August 15, 2010
Recently, liberalism's been characterized as a mental disorder. While that assessment makes entertaining rhetoric, it misses the mark.
Liberals are fully capable of functioning in their daily lives. They are often highly successful. They can be very pleasant and engaging people. Obviously, the alleged insanity isn't incapacitating. Nonetheless, elite liberals in particular are prone to behavior that appears insane. A great example is the moral certitude saturating the JournoList files. The blind and often vicious self-righteousness in the JournoList exchanges is light-years beyond the wildest liberal caricature of fundamentalist "bible-thumpers."
Morals are the domain of religion and philosophy and influence politics as a consequence. Our laws reflect our collective judgment of right and wrong. Without a moral base, political action is pointless at best; more often, it's dangerous. Since 1789, liberals have overthrown traditional morals, replacing them with a succession of intellectual fads. The results have been predictably disastrous.
Years ago, a friend gave me a little book written in the 1880s by a Spanish priest named Don Felix Sarda y Salvany. The book, Liberalism is a Sin, caused quite a commotion in its day, and much of the book is still vivid and compelling more than a century later. More importantly, Salvany's diagnosis of liberalism is far more accurate than casually writing it off as insanity.
Liberalism is a profound error. At its core, it is the rejection of all authority, leaving the individual to decide what is right and wrong without reference to any external influence. Ultimately it is a rejection of truth, blinding people to the evil in themselves and in their world. The disorder is one of the passions, not the faculties. Today, we have the witness of JournoList. In 1886, Don Felix said this about their journalistic forebears:
Amongst Liberals we must not forget to include those who manage to evade any direct exposition or expression of the Liberal theory, but who nevertheless obliquely sustain it in their daily practice by writing and orating after the Liberal method, by recommending Liberal books and men, measuring and appreciating everything according to the Liberal criterion, and manifesting, on every occasion that offers, an intense hatred for anything that tends to discredit or weaken their beloved Liberalism. Such is the conduct of those prudent journalists whom it is difficult to apprehend in the flagrant advocacy of any proposition concretely Liberal, but who nevertheless, in what they say and in what they do not say, never cease to labor for the propagation of this cunning heresy. Of all Liberal reptiles, these are the most venomous.
Centuries ago, when people believed in such a thing, sin and its specific effects were well-understood. Sin darkens the intellect, weakens the will, disorders the passions, and increases concupiscence. If Don Felix is correct, this is all the explanation we need.
At first, the darkening of the intellect is limited. Despite what Mama said, the blindness isn't immediate; it's just that judgment regarding the particular sin becomes clouded. Excuses and rationalizations multiply, obscuring sin's evil. As the process moves on, the sinner's grip on truth weakens, and his will to resist other evils weakens as well.
For example, as a society, we didn't jump up to embrace euthanasia. It began by disposing of those inconvenient, unviable tissue masses that would be better off not born. Relentless propaganda and sloganeering proclaimed, in effect, that "it's a choice, not a child." Over time, the individual wills of millions of people were weakened enough to produce a majority unwilling to face the ugly truth that millions of children are destroyed each year.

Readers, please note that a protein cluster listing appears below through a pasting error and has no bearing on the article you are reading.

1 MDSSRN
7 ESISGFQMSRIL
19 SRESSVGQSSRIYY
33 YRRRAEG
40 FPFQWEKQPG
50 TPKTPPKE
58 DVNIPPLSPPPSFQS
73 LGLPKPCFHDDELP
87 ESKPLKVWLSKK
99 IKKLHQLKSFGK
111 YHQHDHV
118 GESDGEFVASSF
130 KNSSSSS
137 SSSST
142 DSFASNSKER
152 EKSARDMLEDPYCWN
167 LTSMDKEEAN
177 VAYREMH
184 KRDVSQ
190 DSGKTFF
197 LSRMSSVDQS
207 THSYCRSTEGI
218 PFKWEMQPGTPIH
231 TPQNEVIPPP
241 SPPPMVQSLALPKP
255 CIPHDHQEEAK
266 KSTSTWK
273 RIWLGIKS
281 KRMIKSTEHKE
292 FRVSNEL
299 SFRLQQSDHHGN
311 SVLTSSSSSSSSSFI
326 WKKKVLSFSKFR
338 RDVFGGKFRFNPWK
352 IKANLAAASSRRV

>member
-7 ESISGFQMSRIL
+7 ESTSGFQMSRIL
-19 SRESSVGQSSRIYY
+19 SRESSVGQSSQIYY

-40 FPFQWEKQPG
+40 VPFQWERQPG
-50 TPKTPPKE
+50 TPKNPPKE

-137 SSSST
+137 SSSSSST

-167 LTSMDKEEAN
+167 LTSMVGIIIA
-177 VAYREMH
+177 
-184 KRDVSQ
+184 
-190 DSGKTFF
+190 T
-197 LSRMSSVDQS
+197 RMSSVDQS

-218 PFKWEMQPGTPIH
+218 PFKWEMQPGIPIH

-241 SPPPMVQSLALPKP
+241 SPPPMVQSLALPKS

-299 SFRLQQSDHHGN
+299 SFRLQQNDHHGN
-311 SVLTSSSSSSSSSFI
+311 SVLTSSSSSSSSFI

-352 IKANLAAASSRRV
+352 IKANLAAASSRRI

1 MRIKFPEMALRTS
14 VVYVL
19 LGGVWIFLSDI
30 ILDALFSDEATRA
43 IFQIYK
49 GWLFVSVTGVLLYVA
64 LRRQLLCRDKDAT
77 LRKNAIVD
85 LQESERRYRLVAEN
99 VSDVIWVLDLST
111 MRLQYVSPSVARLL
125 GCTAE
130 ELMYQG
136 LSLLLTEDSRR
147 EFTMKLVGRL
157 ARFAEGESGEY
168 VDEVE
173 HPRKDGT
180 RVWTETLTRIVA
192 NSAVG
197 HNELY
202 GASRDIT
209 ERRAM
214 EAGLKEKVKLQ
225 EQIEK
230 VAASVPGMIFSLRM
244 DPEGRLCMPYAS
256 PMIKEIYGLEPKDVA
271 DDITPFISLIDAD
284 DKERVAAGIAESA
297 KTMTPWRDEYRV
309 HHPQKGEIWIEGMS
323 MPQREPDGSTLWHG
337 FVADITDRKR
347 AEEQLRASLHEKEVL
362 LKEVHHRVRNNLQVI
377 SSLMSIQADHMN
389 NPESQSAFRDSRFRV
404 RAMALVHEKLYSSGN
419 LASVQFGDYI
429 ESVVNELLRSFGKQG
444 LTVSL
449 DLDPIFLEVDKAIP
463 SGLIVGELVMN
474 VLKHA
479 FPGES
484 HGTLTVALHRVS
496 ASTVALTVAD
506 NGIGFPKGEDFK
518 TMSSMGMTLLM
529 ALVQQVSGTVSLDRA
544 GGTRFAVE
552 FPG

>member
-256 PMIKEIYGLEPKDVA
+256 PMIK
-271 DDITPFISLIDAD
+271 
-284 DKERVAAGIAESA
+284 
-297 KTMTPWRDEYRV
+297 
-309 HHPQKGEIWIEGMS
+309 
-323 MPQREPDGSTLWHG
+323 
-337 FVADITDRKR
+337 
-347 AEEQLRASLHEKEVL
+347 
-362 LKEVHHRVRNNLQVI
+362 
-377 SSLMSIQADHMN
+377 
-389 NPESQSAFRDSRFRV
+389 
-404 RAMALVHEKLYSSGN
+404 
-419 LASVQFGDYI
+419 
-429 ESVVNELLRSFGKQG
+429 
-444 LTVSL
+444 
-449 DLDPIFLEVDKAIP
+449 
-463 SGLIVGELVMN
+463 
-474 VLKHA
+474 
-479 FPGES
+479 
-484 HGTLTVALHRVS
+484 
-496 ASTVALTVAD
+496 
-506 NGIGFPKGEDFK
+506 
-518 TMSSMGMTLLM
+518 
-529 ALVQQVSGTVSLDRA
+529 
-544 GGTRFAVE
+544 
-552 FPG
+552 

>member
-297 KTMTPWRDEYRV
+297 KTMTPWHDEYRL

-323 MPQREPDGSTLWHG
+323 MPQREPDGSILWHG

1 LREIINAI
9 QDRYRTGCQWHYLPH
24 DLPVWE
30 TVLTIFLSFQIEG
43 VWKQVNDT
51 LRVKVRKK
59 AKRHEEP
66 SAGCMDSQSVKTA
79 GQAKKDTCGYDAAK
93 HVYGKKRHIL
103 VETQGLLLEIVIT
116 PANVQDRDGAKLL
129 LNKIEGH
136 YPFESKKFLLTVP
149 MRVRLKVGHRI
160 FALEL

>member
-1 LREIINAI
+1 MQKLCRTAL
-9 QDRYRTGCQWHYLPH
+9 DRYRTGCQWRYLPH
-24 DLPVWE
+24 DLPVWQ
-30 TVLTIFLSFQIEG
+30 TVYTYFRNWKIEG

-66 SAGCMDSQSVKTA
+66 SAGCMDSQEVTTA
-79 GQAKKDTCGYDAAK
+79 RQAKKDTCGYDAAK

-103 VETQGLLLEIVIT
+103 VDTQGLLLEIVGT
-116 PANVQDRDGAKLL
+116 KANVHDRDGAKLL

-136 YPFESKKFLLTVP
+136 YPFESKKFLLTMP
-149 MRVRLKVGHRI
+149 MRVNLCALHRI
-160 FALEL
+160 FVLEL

Then it was time for the next step. "Assisted suicide" was served up as compassion, putting the terminally ill out of their misery comfortably. Obviously, old age is terminal, but until recently, that was left unsaid. How long before we hear that death panels are an unfortunate necessity because of our limited medical resources?
At the clinical level, national health care inevitably requires each doctor put the interest of the state above his patient's interest. After all, the state foots the bill, not the patient. Eventually we'll learn that it's okay to dispose of "defectives." Not only do they impose a burden on the state, but their lives wouldn't be worth living anyway.
Vice becomes virtue; murder becomes compassion. Welcome to Alice's 21st-century Wonderland. Sadly, we've been here before. Once the simple clarity of an act of murder is lost in a haze of high-sounding rationalizations, anything is possible.
Society hasn't really gone insane; it just rejected truth often enough to completely lose touch with it.
Since 1789, intellectuals have disregarded the spirit for various reasons. Taking their cue, the larger culture came to assume it doesn't exist. Countless messages stripped away faith in anything, leaving people to think good and evil are part of some obscure fairy tale about a Garden in Eden. Few today realize the first sin was man presuming to tell God what was good and what was evil.
Yet despite his cunning insolence, man can't escape the nagging pangs of his conscience. In response, he invents clever nonsense like moral relativism to obscure his guilt. Suddenly, as if by magic, there's nothing wrong with all those abortions any more than there will be with our new "end of life care." It's just a matter of whose "truth" a person accepts.
Since what's wrong for you doesn't mean anything to me, I can demand your tolerance without ever having to ask myself exactly what it is I'm demanding. Unfortunately, evil is stubbornly real. It will not go away no matter how hard I wish, no matter how loudly I demand you tolerate it. The common contemporary phenomenon of magical thinking is a natural extension of this desperate need to wish away evil.